Friday, June 26, 2015

Divided we may stand - Federalism and confederalism re-enter the Arab discussion

The Middle East is caught in a situation similar to the one at the start of World War II, characterized by large-scale population movements with the intention of changing the demographic and geographical face of Europe.

At the beginning of the world war, these movements were primarily provoked by Nazi Germany, which sought to repopulate areas it had conquered with ethnic Germans, all part of an effort to expand Germany’s “living space” and ultimately establish a Greater Germanic Reich. Ultimately this plan failed, and in retaliation at war’s end some 31 million ethnic Germans were themselves expelled from Eastern Europe.

Today in the Middle East similar, albeit more intricate, population movements are taking place. In the wake of the Iraq war, Iraqi Shiites altered the demographic makeup of Baghdad by pushing out Sunnis, just as Kurds did Arabs in the north. During the Syrian conflict, Sunnis were forced out of the area of Homs, to ensure the regime maintained control over the strategic city and its environs. Syria’s Kurds are also allegedly aiming to create new demographic realities by removing Arabs from the areas they have conquered in northeastern Syria.

The list goes on. But ultimately, what will the outcome be? Logically, there are two possible paths in the present regional environment: the continued pursuit of “pure” sectarian or ethnic mini-states; or new political arrangements to manage sectarian or ethnic differences consensually in mixed states. The first option is a formula for perpetual war; the second offers a chance for non-violent solutions through mutual compromise.

As myriad examples of violent ethnic or sectarian cleansing have shown, the consequences can be dramatic and the resentments produced irreparable. Israel’s Jews, who engaged in ethnic cleansing in 1948, are still facing a Palestinian population that refuses to accept its misfortune. The fate of the ethnic Germans in Eastern Europe between 1946 and 1948, like that of Indians and Pakistanis who agreed to partition in 1947, is a further sign, if any is needed, that large-scale population transfers bring with them endless suffering and hatreds.

From the end of World War I the Western powers had to think of what to do about the Middle East’s minorities. In Syria and Lebanon, France adopted policies favoring minorities — initially creating autonomous areas for the Druze and Alawites in Syria, before later reversing this for financial reasons. In Lebanon, the French approved of the creation of Greater Lebanon in line with the demands of the Maronite Christian leadership. At the time the community was perhaps not a minority within the new Lebanese state, but it certainly was in the larger region.

In Iraq, the British favored the old Ottoman Sunni elite and the Sunni Arab community over the Shiite and Kurdish majority of the population. Indeed, after the Iraqi revolt of 1920, the British opted to bring in as monarch the Hashemite Prince Faysal to calm tensions. Yet Shiites and Kurds were uneasy about the arrival of this prominent Sunni from the Hejaz, and in many respects Iraq never recovered from its sectarian disconnects.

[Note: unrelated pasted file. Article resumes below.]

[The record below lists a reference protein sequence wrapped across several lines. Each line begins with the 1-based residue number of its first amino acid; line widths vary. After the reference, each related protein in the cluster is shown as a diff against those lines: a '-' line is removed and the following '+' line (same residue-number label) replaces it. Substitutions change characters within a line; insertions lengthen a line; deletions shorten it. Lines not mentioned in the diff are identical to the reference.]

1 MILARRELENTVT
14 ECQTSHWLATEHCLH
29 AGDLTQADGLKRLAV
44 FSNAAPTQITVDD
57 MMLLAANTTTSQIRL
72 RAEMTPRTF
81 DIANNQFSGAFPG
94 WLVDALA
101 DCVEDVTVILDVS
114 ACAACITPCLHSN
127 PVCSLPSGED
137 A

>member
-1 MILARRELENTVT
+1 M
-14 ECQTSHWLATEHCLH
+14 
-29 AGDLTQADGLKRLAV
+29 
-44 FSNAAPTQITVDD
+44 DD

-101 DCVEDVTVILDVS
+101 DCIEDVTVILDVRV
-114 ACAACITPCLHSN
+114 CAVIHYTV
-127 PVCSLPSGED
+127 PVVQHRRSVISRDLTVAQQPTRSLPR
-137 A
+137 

For a long time both Iraq and Syria were kept together by a combination of factors: Western control, followed by relatively centralized regimes, followed, after World War II, by more harshly authoritarian ideological regimes, most of them proclaiming a militant form of Arab nationalism. With the exception of Lebanon, the emerging states allowed very little latitude for minority identities, imposing a fake unity under the umbrella of Arab nationalist aspirations. Because all Arabs were purportedly as one in wanting to join a broad Arab nation, there was no room in individual states for minority dissent.

That edifice was shattered in Iraq in 2003 thanks to the American invasion, and later in Syria and Libya after the uprisings of 2011. In Syria and Iraq, particularly, what followed were efforts by the different communities to define territories that might one day become permanently theirs.

As noted earlier, the Kurds did so in contested areas of northern Iraq and the Shiites in Baghdad. In Syria, Alawites focused on maintaining open communications lines between Damascus and the coast, as well as with Shiite areas in eastern Lebanon. This required depopulating Homs and Qalamoun from their Sunni inhabitants, most of them now refugees in Lebanon. The Kurds, thanks to Western air power and under the guise of fighting ISIS, expanded their territory from Kobani to Qamishli, despite the remnants of government forces in the latter.  

What comes next in the region? The conversation in the Arab world has shifted toward the types of political arrangements that might safeguard Syria and Iraq as unified states. Hitherto a taboo subject, now Arab analysts are openly speaking of federal or confederal solutions to do so. The suffocating Arab nationalist state is dead, and encouragingly so. But what are the chances of rebuilding new states that recognize minority rights?

Only the future will tell. Sectarian or ethnic ministates may be tempting to many, but they tend to generate more conflict than prosperity — or, in the rare case of Israel, prosperity amid conflict. Moreover, states created against different sectarian or ethnic groups tend to be more illiberal than states aiming to enhance coexistence by agreeing social contracts that allow their diverse groups to manage their differences collaboratively.

Both paths are opening up before the Arab peoples. Past experience doesn’t allow us to be optimistic. But there is time, and we can only hope that talk of new social compacts, federal, confederal or other, will gain the upper hand in the future.

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